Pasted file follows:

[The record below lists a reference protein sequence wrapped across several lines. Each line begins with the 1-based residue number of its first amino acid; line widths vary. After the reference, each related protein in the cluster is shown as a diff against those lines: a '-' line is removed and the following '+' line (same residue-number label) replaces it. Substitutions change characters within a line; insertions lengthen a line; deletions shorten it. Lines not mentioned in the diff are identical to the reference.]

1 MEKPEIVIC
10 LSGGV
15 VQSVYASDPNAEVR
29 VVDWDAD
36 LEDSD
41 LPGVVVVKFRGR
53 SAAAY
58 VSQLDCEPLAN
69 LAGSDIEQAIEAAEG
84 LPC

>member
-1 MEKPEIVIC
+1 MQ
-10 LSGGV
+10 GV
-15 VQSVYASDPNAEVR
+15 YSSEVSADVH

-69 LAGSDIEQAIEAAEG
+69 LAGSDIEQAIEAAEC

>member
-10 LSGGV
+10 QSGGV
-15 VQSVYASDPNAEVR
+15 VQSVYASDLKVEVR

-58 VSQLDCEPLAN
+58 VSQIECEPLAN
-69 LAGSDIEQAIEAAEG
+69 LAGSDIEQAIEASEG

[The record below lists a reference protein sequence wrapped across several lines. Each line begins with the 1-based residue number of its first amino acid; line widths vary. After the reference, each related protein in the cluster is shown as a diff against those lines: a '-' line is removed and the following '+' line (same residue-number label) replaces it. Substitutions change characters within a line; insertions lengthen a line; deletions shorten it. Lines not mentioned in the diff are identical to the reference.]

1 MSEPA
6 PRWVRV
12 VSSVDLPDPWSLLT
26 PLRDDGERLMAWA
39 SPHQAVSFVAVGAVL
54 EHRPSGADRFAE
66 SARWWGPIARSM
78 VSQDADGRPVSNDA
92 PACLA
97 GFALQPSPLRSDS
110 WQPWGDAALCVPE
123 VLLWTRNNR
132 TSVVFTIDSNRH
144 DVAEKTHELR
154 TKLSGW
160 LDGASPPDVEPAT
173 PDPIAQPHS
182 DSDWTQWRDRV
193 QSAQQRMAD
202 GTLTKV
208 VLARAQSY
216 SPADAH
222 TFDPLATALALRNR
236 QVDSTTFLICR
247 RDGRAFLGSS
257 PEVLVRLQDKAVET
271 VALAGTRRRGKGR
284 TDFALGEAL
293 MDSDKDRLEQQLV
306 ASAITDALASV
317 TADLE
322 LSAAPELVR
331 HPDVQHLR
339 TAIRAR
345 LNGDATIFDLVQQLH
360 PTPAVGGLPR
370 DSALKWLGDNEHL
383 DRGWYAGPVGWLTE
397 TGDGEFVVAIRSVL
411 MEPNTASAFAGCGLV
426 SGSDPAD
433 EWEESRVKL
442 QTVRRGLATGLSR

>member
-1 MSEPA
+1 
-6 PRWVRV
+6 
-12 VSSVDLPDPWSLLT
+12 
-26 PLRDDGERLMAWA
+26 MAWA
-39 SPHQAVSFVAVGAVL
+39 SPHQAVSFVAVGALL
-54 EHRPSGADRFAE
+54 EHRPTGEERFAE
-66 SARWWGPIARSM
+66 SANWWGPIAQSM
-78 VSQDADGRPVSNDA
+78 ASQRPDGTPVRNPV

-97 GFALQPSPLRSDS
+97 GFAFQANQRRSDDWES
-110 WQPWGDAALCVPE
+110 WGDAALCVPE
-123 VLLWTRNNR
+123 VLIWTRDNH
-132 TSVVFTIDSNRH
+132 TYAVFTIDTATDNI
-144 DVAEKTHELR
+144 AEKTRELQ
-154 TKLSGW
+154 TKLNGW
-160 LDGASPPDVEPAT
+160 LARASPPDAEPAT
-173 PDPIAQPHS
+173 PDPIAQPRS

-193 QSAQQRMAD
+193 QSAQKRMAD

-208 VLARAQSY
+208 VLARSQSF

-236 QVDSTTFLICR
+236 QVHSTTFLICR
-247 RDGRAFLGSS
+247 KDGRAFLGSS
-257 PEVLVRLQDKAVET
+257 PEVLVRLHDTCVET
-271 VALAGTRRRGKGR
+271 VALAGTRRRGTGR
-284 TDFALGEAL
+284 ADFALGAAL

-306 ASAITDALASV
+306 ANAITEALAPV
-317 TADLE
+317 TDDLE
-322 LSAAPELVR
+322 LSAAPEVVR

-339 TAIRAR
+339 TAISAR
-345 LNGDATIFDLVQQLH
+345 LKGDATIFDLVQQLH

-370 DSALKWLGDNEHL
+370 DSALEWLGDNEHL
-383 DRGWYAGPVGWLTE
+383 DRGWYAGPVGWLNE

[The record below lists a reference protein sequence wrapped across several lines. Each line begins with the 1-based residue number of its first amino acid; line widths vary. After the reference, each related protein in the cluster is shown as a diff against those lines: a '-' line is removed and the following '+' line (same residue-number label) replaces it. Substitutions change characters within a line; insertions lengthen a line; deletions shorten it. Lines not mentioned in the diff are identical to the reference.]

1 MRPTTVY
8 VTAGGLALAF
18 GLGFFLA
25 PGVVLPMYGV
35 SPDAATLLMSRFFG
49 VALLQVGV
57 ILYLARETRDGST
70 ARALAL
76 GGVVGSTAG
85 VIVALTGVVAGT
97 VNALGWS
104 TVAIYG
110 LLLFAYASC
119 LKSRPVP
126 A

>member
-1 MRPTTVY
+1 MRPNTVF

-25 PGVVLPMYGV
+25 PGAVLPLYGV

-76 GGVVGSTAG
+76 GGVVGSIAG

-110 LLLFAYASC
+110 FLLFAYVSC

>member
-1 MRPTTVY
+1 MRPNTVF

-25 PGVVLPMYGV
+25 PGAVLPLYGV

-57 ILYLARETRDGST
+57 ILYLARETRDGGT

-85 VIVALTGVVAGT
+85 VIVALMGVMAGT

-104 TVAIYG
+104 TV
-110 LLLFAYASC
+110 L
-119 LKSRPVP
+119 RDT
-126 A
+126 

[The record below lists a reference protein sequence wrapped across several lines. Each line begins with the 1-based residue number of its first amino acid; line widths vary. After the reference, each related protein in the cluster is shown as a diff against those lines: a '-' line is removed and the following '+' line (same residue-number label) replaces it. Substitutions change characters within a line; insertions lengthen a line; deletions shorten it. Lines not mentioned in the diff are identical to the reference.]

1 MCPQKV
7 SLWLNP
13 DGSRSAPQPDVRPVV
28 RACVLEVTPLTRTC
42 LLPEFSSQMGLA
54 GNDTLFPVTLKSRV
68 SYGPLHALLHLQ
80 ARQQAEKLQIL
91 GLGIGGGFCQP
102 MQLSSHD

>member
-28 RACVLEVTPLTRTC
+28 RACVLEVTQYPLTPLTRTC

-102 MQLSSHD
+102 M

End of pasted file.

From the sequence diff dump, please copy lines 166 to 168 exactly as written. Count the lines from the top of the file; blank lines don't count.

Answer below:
+57 ILYLARETRDGGT

-85 VIVALTGVVAGT
+85 VIVALMGVMAGT